Friday, January 4, 2013

Devi Durga दुर्गा 'the inaccessible' or 'the invincible'


Durga 
D+UR+G+A
Sanskrit: दुर्गा meaning 'the inaccessible' or 'the invincible'
is a popular fierce form 
of the Hindu Goddess or Devi. 
She is depicted with multiple (variously, up to eighteen) arms, carrying various weapons and riding a ferocious lion or tiger. She is often pictured as battling or slaying demons, particularly Mahishasura, the buffalo demon. 

For the Goddess-worshipping Shaktas, Durga is sometimes equated with Mahadevi, the Supreme Goddess. Her triumph as Mahishasura Mardini, Slayer of the buffalo Demon is a central episode of the scripture Devi Mahatmya. Her victory is celebrated annually in the festivals of Navaratri and Durga Puja.

For the devotees of mother Durga the most authentic text is the Durga Saptashati. This ancient text is actually a portion of the Markandeya Puran. This Puran contains, among other things, details about the rites and rituals for devotion to goddess Durga. Of the 134 chapters in the Markandeya Puran, 13 chapters, (chapters 78 - 90) are devoted exclusively to goddess Durga. Our sages have opined that those who wish to pray to goddess Durga as their main deity, should follow the directions given in these chapters. These thirteen chapters, along with other material that our sages have added over time, are collectively known as the Durga Saptashati. To be able to recite the whole text would not be possible given the constraint of time in this day and age. Therefore, the sages have further concluded that if one was to recite the three major prayers of the Durga Saptashati - durga kavach, argala stotra and the keelak stotra, one would get the same benefit as if he/she were reciting the complete Durga Saptashati. Accordingly, this album contains these three prayers in conjunction with an invocation prayer (mangalacharan), and a prayer in praise of goddess Durga (durga stuti). The album also contains the bhagavati stotra, a prayer for forgiveness (kshamaa mantra). and finally the famous Durga aarti, om jai ambe gauri. While Goddess Durga is worshipped throughout the year, there are two specific nine-day-periods called the navraatri, which are considered especially auspicious. These fall during the month of March-April and then in September- October. The dates vary according to the lunar calendar and can be confirmed from the Hindu almanac. It is widely believed if a person listens to, or recites these prayers during these periods he/she can get whatever boon he/she wishes for.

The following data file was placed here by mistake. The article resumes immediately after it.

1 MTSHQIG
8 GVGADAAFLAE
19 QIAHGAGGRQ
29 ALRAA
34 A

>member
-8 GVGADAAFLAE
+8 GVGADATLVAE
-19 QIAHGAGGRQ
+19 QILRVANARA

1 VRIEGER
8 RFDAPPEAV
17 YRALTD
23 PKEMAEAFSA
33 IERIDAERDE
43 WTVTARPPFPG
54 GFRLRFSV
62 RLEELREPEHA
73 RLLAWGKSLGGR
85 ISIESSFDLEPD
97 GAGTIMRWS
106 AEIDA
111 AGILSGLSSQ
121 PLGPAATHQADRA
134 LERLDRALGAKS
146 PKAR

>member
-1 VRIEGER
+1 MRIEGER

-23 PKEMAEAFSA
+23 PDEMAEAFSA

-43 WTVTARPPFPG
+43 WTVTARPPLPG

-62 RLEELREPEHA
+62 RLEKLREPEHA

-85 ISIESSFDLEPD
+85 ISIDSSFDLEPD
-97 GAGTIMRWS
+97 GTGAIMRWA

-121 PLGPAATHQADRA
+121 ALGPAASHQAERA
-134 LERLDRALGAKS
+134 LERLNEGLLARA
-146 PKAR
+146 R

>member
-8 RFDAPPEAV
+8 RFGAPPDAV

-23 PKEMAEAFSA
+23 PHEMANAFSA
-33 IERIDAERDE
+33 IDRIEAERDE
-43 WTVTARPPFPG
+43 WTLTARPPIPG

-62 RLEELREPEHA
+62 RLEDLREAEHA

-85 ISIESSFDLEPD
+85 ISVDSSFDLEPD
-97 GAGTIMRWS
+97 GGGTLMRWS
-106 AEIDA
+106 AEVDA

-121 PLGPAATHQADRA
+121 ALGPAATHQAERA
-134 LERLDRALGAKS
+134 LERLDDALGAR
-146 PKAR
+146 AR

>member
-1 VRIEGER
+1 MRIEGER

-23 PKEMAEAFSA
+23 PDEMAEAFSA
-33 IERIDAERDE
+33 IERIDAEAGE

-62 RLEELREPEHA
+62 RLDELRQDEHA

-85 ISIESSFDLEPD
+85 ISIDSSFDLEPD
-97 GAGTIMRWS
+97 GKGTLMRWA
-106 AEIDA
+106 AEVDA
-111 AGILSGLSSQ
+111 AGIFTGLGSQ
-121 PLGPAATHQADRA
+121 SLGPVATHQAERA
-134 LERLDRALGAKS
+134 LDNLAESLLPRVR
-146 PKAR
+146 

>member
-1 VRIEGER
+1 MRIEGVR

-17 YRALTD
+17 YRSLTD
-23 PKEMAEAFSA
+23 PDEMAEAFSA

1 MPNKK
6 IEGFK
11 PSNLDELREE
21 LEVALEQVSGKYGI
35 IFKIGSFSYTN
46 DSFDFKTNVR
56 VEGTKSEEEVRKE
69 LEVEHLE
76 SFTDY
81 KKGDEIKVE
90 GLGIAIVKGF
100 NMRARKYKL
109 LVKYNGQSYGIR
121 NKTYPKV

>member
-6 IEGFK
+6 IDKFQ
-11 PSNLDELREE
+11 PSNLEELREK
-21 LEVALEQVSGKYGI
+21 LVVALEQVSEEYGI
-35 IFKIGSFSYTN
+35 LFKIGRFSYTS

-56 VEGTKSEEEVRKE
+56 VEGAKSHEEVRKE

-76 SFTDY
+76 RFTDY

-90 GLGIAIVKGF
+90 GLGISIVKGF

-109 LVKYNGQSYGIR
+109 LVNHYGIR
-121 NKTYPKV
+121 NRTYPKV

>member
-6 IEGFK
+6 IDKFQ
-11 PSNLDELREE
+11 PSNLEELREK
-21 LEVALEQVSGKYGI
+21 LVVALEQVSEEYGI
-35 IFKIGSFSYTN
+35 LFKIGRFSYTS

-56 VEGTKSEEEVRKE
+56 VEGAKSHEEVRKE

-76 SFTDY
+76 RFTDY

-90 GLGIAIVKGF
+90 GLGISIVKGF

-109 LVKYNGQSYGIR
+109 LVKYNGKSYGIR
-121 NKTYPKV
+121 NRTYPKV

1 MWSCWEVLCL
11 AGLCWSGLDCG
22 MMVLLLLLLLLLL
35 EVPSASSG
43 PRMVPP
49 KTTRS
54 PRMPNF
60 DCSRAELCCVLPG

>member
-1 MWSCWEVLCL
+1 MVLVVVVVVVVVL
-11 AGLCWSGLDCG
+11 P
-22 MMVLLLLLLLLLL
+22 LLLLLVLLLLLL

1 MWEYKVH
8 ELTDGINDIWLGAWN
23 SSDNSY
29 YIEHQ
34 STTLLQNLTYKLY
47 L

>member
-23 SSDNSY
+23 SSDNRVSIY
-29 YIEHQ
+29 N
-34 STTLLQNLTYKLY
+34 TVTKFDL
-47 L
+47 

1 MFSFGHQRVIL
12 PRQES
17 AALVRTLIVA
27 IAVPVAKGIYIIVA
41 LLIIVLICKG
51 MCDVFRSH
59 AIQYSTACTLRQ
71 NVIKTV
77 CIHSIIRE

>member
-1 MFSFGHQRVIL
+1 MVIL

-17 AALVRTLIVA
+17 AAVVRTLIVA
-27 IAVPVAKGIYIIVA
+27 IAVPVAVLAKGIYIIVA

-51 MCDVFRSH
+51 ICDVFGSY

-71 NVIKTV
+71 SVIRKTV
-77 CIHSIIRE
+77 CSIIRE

Contents (8 links)

No comments:

Post a Comment

Note: Only a member of this blog may post a comment.